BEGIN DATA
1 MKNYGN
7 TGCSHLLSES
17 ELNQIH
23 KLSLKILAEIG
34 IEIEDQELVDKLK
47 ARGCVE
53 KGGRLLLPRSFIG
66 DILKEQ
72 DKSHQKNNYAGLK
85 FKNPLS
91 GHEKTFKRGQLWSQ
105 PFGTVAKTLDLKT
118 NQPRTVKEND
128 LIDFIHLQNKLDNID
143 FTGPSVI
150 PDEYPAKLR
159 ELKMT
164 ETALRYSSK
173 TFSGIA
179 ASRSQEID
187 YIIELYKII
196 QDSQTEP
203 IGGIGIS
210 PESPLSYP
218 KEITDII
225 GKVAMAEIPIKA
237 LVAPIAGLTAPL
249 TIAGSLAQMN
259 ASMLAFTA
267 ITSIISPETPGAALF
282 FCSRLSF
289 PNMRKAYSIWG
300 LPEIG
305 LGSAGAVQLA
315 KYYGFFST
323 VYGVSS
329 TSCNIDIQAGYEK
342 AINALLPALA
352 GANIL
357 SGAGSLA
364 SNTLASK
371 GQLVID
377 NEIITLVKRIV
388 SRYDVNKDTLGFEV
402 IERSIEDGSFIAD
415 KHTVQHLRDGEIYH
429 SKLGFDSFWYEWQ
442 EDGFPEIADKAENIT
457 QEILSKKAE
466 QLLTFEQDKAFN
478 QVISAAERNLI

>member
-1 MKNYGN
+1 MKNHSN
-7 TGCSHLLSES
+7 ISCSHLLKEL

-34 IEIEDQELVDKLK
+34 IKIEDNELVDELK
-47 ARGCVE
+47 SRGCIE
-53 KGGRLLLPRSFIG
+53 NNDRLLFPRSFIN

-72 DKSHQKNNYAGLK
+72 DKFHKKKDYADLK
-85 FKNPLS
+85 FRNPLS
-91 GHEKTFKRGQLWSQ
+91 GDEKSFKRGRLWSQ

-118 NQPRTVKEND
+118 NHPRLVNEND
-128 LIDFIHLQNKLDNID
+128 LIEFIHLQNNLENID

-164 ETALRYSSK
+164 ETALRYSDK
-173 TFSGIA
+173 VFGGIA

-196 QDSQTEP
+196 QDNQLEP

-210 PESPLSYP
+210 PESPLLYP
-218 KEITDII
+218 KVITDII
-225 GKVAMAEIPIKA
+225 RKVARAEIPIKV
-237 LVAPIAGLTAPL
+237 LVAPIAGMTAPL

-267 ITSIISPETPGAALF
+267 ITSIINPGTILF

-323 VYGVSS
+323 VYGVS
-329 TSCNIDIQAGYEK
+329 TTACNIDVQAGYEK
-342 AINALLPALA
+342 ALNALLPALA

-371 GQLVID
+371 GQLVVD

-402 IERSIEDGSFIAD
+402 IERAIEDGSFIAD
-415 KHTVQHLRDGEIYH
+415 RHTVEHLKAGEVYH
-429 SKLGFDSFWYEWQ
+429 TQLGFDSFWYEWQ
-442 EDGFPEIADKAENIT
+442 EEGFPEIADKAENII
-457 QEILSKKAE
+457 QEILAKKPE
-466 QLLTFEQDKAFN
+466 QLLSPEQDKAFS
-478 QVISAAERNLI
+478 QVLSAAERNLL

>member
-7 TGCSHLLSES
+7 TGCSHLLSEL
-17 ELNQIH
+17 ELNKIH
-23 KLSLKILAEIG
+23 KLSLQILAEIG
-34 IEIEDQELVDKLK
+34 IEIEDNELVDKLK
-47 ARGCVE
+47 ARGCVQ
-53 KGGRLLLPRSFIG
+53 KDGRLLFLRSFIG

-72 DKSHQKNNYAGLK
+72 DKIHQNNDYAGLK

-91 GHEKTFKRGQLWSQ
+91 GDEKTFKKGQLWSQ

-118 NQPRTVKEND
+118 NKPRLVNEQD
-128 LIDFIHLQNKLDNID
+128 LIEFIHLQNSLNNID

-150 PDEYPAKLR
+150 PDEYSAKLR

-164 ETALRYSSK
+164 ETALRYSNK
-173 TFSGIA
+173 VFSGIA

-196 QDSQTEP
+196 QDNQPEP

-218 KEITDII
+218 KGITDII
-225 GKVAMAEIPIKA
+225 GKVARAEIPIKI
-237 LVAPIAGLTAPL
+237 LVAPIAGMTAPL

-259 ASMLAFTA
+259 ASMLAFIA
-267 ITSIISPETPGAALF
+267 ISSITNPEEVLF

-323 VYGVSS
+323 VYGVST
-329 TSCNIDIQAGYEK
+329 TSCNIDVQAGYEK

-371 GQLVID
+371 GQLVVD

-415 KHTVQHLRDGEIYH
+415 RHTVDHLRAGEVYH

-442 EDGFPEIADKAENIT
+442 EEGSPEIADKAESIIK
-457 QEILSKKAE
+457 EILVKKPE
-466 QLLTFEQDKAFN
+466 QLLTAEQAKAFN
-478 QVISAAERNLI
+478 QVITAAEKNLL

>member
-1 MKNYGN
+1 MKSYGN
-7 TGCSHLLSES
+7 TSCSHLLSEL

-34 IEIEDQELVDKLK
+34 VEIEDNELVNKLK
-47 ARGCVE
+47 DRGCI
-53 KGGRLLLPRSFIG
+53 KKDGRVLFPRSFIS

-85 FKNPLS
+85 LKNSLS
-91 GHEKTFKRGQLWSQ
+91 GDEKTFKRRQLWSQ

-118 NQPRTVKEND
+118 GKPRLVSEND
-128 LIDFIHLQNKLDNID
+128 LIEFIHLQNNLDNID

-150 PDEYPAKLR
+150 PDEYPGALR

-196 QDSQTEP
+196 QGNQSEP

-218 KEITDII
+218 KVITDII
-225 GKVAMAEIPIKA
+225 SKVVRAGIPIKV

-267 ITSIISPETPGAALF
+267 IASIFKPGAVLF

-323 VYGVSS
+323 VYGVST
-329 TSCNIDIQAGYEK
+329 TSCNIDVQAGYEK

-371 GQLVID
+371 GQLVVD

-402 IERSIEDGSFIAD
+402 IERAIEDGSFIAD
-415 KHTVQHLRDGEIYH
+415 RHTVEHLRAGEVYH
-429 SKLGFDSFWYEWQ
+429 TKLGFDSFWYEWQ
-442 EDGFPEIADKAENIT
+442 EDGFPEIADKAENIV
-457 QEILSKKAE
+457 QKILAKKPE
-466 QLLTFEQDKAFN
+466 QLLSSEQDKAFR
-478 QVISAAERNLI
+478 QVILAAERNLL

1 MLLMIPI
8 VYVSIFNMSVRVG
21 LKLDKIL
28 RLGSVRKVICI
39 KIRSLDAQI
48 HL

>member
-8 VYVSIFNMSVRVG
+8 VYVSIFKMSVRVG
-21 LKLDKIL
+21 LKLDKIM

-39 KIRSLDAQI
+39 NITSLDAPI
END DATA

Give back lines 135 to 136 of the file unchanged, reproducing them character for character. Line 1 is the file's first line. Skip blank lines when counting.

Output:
+164 ETALRYSNK
-173 TFSGIA